Bitcoin drops another 20% as Mt Gox highlights bug
The virtual currency bitcoin suffered further price volatility on Monday as major exchange Mt Gox blamed its ongoing technical issues on a critical flaw in the cryptocurrency which it said affected all exchanges.
Bitcoin withdrawals at the Japan-based exchange were halted over the weekend as its technical team investigated a problem with the way bitcoin withdrawals are processed. In a new statement on Monday Mt Gox said it would resume bitcoin withdrawals to outside wallets once the issue had been properly addressed in a manner that would best serve its customers.
The digital currency — which is known for its wild price fluctuations — fell to around $680 on Friday morning, having traded around $850 for most of the week, according to CoinDesk, which tracks the price of bitcoin. On Monday after the statement from Mt Gox the currency fell to around $538, with investors deciding to offload further, but staged a small turnaround shortly afterwards.
Mt Gox is the third-biggest bitcoin exchange in the world, representing around 14 percent of total bitcoin trade in the last week, according to Bitcoinity.org. It said customers would still not be able to transfer bitcoins from a Mt Gox wallet to an external bitcoin address on Monday.
However, it added that a bitcoin transaction to any Mt Gox bitcoin address, and currency withdrawals (yen, euro, etc) would not be affected by this issue.
"The problem we have identified is not limited to Mt Gox, and affects all transactions where bitcoins are being sent to a third party," it said in a statement on Monday morning.
"We believe that the changes required for addressing this issue will be positive over the long term for the whole community. As a result we took the necessary action of suspending bitcoin withdrawals until this technical issue has been resolved."
Detailing the issue further, it said that it had detected unusual activity on its bitcoin wallets. A bug in the bitcoin software made it possible for people to use the bitcoin network to alter transaction details. That could give the false impression that bitcoins had not been sent to a bitcoin wallet, when in fact they had.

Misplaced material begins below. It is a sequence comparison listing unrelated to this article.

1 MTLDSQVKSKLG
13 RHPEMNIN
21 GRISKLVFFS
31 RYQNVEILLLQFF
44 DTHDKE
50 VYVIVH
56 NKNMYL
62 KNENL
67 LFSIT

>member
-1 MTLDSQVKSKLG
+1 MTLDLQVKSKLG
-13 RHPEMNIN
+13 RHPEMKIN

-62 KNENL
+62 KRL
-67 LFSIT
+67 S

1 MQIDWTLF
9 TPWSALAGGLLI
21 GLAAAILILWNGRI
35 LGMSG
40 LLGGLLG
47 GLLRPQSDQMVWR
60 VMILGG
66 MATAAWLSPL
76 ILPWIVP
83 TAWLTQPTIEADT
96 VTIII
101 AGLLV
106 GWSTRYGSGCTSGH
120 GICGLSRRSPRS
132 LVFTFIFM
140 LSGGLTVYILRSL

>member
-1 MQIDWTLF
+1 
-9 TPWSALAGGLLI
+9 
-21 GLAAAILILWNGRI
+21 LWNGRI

"Since the transaction appears as if it has not proceeded correctly, the bitcoins may be resent. Mt Gox is working with the bitcoin core development team and others to mitigate this issue," it said.
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Mt Gox has been described as the "original" bitcoin exchange by fans of the digital currency that see it as facilitating its fledgling growth in the early days of the technology. Mt Gox once claimed that it handled around 80 percent of all global dollar trades for the currency. However, the exchange hasn't been without its own set of public relation disasters.
It recently experienced lengthy delays when exchanging bitcoin into U.S. dollars and has previously experienced high-profile DDoS (distributed denial-of-service attacks) hacking attacks which slow down its user experience. Meanwhile, the U.S. Department of Homeland Security seized its bank account in May 2013, saying it had never properly registered as a money services company.
Garrick Hileman, an economic historian at the London School of Economics told CNBC that this error with bitcoin's protocol - called "transaction malleability" - isn't a new problem and believes that Mt Gox may be using it as a delaying tactic because of an internal technology complication, a regulatory issue, or even a solvency problem.
"A lot of people have really had it with Gox", he told CNBC via telephone.
He said that he would be surprised if Mt Gox engineers had found something significantly new regarding the issue of "transaction malleability", but added that something like "double spending", where transactions are accidentally completed twice, would be a huge issue.
—By CNBC.com's Matt Clinch; Follow him on Twitter @mattclinch81